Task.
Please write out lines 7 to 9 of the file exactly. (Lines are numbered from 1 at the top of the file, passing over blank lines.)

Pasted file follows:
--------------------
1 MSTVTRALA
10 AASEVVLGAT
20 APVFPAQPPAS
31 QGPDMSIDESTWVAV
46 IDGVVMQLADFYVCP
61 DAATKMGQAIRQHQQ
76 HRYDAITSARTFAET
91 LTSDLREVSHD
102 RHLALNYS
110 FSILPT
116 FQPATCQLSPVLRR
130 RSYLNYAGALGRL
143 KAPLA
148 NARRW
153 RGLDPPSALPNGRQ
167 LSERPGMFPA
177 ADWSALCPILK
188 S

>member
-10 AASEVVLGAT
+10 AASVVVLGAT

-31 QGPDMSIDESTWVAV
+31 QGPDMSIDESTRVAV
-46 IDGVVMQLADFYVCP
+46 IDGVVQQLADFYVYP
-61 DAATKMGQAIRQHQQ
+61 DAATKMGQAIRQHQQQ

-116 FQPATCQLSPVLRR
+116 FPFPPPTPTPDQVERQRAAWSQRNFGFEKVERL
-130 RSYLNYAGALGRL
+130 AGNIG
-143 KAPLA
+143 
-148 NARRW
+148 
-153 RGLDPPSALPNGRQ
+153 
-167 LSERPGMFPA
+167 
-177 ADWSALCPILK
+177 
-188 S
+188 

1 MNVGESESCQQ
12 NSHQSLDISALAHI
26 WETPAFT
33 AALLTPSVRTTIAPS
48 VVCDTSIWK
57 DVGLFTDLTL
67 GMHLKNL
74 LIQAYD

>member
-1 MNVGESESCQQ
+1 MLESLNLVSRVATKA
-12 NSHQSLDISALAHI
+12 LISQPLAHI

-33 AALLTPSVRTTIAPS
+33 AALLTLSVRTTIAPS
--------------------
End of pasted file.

76 HRYDAITSARTFAET
91 LTSDLREVSHD
102 RHLALNYS